- ‘There’s Always Something There to Remind Me’ – Go back through your old files. Uncover what inspired you in the first place. It becomes the beacon toward your future.
- ‘Errand of Mercy’ – People can speak on your behalf and should be encouraged to do so. That does not absolve you from authoritatively stating your own case.
- ‘They Long To Be Close To You’ – Success breeds more success. That signals the need to weed out those who will take unfair advantage. Some networkers are users.
- ‘Odds and Ends of a Beautiful Love Affair’ – Go back and examine your company’s strengths, weakness, opportunities and threats.
- ‘What the World Needs Now’ – Ethics and social responsibility must be parts of the business strategy.
- ‘Knowing When to Leave’ – The way that we end business relationships is just as important as the manner in which they begin.
- ‘Don’t Make Me Over’ – Branding is NOT strategy. Every way in which a company markets must be commensurate and fit under definable business strategies.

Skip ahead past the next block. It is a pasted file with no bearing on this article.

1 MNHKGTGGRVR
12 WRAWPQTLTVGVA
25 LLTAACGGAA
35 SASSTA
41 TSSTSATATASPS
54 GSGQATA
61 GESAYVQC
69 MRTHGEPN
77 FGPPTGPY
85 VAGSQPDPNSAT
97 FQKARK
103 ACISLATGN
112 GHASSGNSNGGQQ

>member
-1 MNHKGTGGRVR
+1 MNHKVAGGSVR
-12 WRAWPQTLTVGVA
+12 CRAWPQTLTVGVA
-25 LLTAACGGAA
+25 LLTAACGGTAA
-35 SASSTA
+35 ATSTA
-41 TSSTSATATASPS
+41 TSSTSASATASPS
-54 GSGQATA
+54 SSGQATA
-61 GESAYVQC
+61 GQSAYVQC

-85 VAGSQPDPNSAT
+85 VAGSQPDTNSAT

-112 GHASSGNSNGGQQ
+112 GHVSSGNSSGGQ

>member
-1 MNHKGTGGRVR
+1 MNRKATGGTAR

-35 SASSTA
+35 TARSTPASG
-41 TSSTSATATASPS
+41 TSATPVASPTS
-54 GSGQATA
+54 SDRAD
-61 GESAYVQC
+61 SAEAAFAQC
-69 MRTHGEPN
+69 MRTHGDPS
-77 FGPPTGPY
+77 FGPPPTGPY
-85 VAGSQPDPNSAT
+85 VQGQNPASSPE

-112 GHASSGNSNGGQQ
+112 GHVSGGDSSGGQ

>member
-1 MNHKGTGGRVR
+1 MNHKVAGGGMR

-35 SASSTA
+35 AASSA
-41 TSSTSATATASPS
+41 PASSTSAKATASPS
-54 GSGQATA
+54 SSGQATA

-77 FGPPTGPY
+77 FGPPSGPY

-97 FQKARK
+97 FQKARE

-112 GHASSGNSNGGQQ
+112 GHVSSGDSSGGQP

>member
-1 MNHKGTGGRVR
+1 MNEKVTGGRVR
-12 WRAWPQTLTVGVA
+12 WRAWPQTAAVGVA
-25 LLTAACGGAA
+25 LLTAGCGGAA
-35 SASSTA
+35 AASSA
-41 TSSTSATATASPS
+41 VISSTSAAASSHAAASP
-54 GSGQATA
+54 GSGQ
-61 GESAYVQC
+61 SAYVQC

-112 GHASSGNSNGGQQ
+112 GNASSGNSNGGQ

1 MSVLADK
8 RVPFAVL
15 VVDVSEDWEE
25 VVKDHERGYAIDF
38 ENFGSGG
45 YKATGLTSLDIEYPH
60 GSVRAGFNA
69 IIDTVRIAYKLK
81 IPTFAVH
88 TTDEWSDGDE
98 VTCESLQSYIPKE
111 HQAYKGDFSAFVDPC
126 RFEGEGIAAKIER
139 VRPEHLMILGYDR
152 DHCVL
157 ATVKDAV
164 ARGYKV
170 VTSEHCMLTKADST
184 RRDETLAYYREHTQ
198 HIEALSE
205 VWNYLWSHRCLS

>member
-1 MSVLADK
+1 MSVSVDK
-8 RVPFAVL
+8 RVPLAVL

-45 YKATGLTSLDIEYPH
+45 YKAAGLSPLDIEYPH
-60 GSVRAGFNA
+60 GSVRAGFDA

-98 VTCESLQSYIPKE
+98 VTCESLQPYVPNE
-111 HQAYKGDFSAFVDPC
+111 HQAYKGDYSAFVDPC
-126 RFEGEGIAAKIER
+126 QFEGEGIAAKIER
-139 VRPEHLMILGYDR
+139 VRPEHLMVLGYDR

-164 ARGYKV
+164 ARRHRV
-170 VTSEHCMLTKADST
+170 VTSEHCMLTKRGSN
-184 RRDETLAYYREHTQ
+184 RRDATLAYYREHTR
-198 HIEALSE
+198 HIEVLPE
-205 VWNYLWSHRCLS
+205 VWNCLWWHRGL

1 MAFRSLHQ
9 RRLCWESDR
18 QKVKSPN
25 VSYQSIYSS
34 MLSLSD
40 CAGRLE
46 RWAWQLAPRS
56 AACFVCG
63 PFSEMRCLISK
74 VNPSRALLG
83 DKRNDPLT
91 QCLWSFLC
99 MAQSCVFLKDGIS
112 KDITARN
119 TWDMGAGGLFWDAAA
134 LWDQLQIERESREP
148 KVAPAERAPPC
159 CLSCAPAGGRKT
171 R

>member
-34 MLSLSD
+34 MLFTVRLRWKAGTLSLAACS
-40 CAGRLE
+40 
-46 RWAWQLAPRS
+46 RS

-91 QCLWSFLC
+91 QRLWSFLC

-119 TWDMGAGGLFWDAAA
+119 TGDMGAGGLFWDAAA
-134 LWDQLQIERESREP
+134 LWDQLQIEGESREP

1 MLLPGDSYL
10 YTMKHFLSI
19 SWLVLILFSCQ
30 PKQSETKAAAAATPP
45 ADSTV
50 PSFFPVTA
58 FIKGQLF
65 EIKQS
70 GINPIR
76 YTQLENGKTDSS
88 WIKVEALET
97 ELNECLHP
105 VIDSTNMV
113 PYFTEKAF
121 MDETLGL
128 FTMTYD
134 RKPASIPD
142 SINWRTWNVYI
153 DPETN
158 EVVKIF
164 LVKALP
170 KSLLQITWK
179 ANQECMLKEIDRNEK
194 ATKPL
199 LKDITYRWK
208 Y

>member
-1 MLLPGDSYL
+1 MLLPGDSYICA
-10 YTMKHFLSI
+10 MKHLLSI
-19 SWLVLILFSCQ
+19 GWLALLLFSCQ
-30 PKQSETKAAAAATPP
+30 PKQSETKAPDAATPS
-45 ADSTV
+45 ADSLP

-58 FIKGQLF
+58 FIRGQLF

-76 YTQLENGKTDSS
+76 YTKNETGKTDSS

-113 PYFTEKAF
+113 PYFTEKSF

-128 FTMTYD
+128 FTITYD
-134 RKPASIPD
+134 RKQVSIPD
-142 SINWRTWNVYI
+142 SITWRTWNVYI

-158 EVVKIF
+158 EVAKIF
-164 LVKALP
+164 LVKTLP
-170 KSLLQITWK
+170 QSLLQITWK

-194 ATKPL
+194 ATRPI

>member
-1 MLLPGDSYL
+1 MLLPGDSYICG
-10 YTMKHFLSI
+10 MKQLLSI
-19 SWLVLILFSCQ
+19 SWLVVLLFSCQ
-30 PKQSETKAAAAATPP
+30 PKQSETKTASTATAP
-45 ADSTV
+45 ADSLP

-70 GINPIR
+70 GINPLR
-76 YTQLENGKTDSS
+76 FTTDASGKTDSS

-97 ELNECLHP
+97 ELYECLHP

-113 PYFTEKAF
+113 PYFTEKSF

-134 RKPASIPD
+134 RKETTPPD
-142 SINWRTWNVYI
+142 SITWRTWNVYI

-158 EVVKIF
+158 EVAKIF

- ‘That’s Not the Answer’ – When consultants peddle ‘solutions,’ that’s a vendor term for what they have to sell. Companies need to determine what they, and real business advisers will get them to that awareness.
- ‘There Goes the Forgotten Man’ – If someone is identified by one job, then that’s not a Body of Work.
- ‘Any Day Now’ – Perseverance pays off. That’s how businesses survive and go to the next plateau.
- ‘My Little Red Book’ – Having a network of friends and resources is important.
- ‘The Windows of the World’ – We are a global economy and must learn the business protocols of others. Going global is essential, and there are nuances to its effectiveness.
- ‘Arthur’s Theme, Best That You Can Do’ – Employees should be encouraged to be their best. Empowered work teams are more valuable to the organization. Effective leaders encourage people to be their best, and it will benefit the company. That’s the subject of Chapter 7 in my book, The Business Tree.
- ‘Living Together, Growing Together’ – Collaborations, partnering and joint-venturing are the most important new trend in business. That’s the subject of Chapter 8 in my book, The Business Tree.